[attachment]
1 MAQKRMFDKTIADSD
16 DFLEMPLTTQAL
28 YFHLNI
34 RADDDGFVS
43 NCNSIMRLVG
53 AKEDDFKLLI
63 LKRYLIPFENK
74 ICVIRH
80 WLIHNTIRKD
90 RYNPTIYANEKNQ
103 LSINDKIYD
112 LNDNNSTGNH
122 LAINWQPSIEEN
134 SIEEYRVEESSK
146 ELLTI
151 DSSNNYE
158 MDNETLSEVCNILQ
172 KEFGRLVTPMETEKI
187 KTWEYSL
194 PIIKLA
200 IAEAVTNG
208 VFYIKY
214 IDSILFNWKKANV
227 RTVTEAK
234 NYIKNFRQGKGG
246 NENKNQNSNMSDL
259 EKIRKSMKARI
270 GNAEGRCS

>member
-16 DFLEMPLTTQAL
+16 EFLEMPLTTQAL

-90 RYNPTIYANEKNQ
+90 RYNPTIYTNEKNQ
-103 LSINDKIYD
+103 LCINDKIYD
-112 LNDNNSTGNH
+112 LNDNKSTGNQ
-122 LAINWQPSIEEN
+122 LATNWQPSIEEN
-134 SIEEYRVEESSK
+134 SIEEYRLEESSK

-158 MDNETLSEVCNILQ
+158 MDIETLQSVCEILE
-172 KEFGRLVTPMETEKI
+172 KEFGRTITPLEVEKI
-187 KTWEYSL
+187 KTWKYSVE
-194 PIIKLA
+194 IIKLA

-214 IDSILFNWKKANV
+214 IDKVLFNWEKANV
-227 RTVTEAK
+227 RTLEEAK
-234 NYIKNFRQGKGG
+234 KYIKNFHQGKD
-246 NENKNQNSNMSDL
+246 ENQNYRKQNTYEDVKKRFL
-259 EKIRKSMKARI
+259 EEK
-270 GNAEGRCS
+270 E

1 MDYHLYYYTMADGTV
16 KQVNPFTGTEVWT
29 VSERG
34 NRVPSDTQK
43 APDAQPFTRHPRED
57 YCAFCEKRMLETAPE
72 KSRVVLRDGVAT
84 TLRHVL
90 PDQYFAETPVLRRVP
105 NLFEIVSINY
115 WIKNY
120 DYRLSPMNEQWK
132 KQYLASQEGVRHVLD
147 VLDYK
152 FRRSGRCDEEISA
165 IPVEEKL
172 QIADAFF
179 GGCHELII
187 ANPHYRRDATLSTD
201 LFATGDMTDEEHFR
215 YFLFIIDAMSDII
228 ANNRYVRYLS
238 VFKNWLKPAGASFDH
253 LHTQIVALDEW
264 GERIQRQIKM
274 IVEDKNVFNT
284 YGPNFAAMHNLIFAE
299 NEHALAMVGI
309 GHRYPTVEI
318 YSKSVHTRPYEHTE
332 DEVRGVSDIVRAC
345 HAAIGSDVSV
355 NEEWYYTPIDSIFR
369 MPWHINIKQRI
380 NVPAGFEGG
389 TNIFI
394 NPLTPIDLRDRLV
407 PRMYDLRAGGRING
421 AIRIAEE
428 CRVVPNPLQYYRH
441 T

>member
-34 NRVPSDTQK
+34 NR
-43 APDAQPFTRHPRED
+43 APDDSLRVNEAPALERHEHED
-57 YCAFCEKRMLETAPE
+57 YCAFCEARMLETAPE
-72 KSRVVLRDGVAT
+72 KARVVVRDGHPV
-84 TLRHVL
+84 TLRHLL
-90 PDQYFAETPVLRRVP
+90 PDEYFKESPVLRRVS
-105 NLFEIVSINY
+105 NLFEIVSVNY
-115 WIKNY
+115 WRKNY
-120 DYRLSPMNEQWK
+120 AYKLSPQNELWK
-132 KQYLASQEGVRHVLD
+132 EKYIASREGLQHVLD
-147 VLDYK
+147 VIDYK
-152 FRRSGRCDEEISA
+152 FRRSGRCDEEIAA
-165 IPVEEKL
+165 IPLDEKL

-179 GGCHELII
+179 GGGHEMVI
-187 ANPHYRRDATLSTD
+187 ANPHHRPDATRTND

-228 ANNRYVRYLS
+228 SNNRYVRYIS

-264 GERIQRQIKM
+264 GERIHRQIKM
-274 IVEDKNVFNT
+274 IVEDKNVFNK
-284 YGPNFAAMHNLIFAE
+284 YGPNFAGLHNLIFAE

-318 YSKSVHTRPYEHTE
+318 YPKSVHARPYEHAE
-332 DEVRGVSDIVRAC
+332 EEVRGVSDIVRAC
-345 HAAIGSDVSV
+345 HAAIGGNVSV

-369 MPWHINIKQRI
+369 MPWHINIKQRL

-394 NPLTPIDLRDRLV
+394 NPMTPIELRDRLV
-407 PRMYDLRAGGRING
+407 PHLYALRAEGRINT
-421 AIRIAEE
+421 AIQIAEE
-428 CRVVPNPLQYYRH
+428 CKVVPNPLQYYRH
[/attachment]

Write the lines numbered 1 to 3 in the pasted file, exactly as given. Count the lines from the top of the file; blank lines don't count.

1 MAQKRMFDKTIADSD
16 DFLEMPLTTQAL
28 YFHLNI